Call for Papers, Events

Call for Papers: The Causes and Consequences of Male Over-Representation

European Consortium for Political Research (ECPR)

Joint Sessions of Workshops

University of Warsaw, Warsaw

29 March – 2 April 2015

CALL FOR PAPERS “The Causes and Consequences of Male Over-Representation” ***Deadline for submissions: December 1, 2014***

Submit under Workshop 16 at

Workshop Directors:

Rainbow Murray

Queen Mary, University of London

and Elin Bjarnegård

Uppsala University


Nearly every legislature worldwide has a male majority. This well-known fact has generated significant research on women’s political under-representation. While male over-representation might be explicitly acknowledged, it is usually problematised in terms of its impact on women, and is seldom the central focus of study. This workshop will open up new research agendas focusing explicitly on male over-representation, studying the causes and consequences of having male majorities (as opposed to female minorities) within legislatures.

The workshop seeks to bring together scholars currently working on men and masculinity within politics from a gendered and/or feminist perspective. While research with a focus on men, rather than women, is relatively rare, we also hope to inspire the many scholars working on women and gender to embrace this new research agenda by reconceptualising their research questions and producing new research in this area. We welcome participation from scholars working in related areas but outside the discipline of political science. We invite both theoretical and empirical papers that explore and develop the workshop’s theme of male over-representation. Papers exploring male power networks, masculinist cultures within parliaments, men’s interests, and the substantive representation of men are particularly welcome. We do not have a regional or methodological preference, and papers exploring single country case studies are welcome, as are more comparative pieces. We ask paper proposals to ensure that the primary focus of the research is men, masculinity and/or male over-representation, rather than women.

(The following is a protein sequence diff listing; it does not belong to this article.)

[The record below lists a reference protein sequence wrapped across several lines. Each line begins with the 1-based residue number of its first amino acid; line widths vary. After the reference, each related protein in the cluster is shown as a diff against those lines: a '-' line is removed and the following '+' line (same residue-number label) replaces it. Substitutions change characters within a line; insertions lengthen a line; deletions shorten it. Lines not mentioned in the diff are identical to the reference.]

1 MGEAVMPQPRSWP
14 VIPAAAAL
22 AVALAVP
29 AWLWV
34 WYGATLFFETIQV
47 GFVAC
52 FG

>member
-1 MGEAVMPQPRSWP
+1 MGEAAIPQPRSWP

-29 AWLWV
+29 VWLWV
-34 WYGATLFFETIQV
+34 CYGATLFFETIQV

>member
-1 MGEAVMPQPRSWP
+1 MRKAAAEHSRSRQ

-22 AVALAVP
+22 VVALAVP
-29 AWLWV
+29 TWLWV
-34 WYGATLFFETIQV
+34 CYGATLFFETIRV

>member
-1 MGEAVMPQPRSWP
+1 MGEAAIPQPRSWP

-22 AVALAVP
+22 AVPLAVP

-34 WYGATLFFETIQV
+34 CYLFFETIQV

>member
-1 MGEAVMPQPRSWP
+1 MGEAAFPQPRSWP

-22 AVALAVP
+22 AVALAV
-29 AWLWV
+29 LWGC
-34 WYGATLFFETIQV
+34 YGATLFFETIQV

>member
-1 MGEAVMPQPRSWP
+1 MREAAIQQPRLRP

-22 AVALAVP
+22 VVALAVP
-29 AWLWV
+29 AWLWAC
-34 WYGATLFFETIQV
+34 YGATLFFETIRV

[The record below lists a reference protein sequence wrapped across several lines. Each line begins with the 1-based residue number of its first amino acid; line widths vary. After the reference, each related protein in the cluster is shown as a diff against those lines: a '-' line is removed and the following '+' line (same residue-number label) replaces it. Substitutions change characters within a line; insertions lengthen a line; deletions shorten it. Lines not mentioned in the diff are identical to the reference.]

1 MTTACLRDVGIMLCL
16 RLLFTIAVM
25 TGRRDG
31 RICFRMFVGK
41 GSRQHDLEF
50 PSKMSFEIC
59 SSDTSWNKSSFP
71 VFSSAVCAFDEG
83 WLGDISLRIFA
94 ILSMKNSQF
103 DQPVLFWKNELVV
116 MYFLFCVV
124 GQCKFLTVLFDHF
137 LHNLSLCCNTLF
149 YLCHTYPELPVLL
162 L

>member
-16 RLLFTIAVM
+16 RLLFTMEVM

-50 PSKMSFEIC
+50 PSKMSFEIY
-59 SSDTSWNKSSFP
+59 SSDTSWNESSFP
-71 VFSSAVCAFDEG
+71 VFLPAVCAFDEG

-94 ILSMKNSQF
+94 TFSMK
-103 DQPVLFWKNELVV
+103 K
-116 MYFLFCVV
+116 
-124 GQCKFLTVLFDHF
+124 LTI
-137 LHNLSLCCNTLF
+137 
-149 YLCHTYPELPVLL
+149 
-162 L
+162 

The full workshop description is available here:

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